Amazon river dolphins are under threat from fishing, dams, and dredging

Scientists used satellite tags to track eight dolphins in the Peruvian Amazon.

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The Amazon River dolphin Inia geoffrensis occurs throughout the basins of the Amazon and Orinoco Rivers and is categorized as Endangered on the IUCN Red List. They are distributed across all aquatic habitats, including backwaters, small lagoons, confluences, and flooded forests. Flood pulses influence Their habitat use significantly, as the quantity and quality of available habitats change annually.

It can be challenging to gather information on the distribution and habitat preferences of aquatic mammals like the Amazon River dolphin, and this has been noted as a critical knowledge gap for this group. Scientists have shown that dolphins in the Peruvian Amazon inhabit a variety of habitat types and have core areas and home range areas of varying sizes using satellite tracking data from eight dolphins (one female and seven males).

Scientists determined where the dolphins traveled to prospective dredging, dam sites, and fishing regions. On average, 89% of the dolphins’ home “range” (the area they live in) was used for fishing.

Dolphins were discovered to be, on average, 252 km and 125 km from the closest proposed dredging site and dam, respectively.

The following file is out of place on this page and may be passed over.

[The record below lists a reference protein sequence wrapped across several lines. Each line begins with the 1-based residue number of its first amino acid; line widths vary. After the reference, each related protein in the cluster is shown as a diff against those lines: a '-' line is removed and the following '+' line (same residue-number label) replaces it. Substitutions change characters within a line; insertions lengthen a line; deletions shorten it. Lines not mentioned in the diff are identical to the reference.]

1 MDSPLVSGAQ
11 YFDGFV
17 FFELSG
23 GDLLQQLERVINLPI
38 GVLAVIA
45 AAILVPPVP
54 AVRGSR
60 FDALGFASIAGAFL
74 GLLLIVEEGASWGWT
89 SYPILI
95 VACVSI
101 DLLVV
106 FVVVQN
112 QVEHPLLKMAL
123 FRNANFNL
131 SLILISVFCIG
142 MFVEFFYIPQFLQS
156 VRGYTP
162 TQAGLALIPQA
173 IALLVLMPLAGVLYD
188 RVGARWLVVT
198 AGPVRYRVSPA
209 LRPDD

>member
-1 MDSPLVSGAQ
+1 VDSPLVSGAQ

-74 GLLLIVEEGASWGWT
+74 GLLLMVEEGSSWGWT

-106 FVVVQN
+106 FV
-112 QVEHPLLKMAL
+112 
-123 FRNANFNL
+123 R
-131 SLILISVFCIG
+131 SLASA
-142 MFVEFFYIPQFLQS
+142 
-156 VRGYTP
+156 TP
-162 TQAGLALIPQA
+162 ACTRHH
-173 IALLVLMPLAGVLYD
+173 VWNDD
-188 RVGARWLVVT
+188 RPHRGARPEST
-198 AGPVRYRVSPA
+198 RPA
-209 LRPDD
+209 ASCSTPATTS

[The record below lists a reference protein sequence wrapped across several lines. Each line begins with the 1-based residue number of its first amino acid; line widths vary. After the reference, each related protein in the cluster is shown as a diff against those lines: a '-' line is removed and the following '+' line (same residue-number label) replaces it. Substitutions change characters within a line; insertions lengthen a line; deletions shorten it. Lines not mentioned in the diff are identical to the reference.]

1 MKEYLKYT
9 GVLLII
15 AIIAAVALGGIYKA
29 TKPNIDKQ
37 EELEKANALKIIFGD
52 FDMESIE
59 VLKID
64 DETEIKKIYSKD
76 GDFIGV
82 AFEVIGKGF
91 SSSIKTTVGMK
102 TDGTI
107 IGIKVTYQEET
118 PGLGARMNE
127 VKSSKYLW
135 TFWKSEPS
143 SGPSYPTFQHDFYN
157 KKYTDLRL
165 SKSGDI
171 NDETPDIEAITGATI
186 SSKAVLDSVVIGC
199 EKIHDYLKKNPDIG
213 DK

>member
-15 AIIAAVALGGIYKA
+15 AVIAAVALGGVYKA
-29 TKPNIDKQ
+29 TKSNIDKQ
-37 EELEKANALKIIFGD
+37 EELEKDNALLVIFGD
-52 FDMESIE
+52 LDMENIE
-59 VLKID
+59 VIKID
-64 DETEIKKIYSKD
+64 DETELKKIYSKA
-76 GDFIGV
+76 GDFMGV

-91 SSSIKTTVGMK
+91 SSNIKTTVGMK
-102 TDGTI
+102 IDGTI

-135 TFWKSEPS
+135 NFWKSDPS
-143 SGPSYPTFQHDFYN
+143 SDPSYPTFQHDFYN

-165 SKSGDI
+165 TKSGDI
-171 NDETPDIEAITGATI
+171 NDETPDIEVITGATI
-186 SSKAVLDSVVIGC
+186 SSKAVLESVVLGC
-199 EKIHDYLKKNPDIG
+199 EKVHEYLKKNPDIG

Even though these are considerable distances, the dolphins’ typical ranges extend over 50 kilometers, and dams and dredging can impact extensive swaths of river habitat.

Many more Amazon river dolphins, a species already threatened with extinction, reside nearby than the seven males and one female tracked for this study.

Dr. Elizabeth Campbell of the Centre for Ecology and Conservation on Exeter’s Penryn Campus in Cornwall said, “It’s clear that the Amazon river dolphin is facing increasing human threats. Fishing can deplete populations of the dolphins’ prey, and dolphins are also at risk from intentional killing and bycatch (accidental catching).”

“Bycatch has been known to be a threat to these dolphins for the last 30 years, but there’s no real data on how many dolphins are caught yearly.”

With 175 existing or under construction dams in the Amazon basin and at least 428 more planned over the next 30 years, dam construction is becoming an increasingly serious concern, primarily in Brazil.

Furthermore, the Amazon Waterway has received approval and has a building contract.

To enable ship movement across the Amazon, Ucayali, and Maraón rivers will require the dredging of sites throughout the four principal rivers of the Amazon basin and the expansion of ports.

However, the researchers assert that Peru’s government has a chance to safeguard biodiversity.

Dr. Campbell said, “Peru has a chance to preserve its free-flowing rivers, keeping them a safe and healthy habitat for river dolphins and many other species. Given that many of these dams and dredging projects are still in the planning stage, we advise the government to consider the negative effects these activities have already had on river species elsewhere.”

Dr. Campbell added: “River dolphin tracking programs should now be expanded to span multiple seasons, to track more females at our study sites, and to increase the numbers tracked in other areas to improve our knowledge of the movement patterns of this species.”

Journal Reference:

  1. Elizabeth Campbell, Joanna Alfaro-Shigueto et al. Satellite-monitored movements of the Amazon River dolphin and considerations for their conservation. Oryx. DOI: 10.1017/S0030605322001557
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